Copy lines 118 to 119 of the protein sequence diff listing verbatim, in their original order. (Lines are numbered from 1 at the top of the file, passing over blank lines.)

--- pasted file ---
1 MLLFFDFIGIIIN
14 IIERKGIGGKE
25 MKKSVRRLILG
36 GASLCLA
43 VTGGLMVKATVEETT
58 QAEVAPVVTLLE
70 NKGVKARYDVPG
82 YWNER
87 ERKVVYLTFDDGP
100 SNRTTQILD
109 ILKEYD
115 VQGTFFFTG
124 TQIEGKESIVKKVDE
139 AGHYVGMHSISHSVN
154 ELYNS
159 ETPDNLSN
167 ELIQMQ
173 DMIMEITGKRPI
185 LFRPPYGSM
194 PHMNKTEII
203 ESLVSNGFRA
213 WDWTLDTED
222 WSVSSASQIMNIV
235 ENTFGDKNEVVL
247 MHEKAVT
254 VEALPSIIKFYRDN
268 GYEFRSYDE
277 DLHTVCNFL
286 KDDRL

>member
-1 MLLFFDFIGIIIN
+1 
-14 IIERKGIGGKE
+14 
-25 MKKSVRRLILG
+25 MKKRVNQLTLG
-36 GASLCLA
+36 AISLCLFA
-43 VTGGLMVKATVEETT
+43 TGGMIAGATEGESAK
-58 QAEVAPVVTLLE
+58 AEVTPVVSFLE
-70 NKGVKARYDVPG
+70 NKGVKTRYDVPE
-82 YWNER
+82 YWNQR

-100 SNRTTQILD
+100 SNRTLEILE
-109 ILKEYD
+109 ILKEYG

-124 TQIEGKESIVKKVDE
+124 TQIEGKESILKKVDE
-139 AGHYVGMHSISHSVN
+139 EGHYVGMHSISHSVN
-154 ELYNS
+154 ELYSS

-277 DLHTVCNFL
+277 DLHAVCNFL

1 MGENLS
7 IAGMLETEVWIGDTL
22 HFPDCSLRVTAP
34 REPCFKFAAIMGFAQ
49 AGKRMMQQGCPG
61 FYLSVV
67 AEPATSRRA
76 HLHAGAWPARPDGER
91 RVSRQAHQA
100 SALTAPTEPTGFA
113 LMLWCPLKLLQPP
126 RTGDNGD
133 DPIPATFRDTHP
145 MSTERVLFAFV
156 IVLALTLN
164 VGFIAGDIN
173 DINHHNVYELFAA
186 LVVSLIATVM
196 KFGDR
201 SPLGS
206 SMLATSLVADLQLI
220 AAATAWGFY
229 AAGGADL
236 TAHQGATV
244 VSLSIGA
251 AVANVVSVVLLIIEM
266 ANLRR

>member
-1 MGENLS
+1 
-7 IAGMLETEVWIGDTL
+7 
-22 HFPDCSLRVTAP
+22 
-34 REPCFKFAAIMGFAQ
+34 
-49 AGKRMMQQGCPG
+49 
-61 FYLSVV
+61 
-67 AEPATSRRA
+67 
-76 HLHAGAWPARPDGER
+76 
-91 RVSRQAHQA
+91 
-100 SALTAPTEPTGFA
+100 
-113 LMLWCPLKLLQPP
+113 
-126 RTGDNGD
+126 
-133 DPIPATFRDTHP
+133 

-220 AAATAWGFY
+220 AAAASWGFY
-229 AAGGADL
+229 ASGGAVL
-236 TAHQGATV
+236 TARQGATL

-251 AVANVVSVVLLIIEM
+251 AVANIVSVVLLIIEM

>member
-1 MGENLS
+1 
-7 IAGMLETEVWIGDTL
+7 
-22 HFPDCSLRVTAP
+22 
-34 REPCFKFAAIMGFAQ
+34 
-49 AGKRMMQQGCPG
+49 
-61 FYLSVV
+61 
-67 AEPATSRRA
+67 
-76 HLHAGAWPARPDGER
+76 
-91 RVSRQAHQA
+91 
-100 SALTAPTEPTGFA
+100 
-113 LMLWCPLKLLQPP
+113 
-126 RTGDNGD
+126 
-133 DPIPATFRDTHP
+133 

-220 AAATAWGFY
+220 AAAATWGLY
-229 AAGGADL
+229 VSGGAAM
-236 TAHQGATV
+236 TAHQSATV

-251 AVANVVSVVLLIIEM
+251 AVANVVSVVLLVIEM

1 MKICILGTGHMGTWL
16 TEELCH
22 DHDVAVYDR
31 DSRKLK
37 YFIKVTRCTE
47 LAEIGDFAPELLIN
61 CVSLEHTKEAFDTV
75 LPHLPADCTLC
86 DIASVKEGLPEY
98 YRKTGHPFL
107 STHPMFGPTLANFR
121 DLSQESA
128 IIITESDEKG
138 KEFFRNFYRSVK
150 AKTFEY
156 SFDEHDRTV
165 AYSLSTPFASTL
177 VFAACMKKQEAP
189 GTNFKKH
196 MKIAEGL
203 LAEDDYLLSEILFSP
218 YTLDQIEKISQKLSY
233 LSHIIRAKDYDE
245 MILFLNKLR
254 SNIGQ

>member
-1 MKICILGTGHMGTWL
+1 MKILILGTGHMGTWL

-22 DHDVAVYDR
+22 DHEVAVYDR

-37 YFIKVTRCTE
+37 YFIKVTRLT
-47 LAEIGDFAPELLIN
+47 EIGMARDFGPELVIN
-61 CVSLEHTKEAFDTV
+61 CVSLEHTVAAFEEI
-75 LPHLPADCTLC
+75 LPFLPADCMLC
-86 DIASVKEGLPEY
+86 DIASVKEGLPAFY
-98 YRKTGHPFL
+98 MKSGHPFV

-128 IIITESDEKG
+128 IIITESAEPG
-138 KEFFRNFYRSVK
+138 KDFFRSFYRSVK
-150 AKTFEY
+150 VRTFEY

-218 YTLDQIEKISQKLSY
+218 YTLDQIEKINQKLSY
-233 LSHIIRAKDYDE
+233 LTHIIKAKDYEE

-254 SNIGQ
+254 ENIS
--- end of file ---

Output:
+236 TARQGATL

-251 AVANVVSVVLLIIEM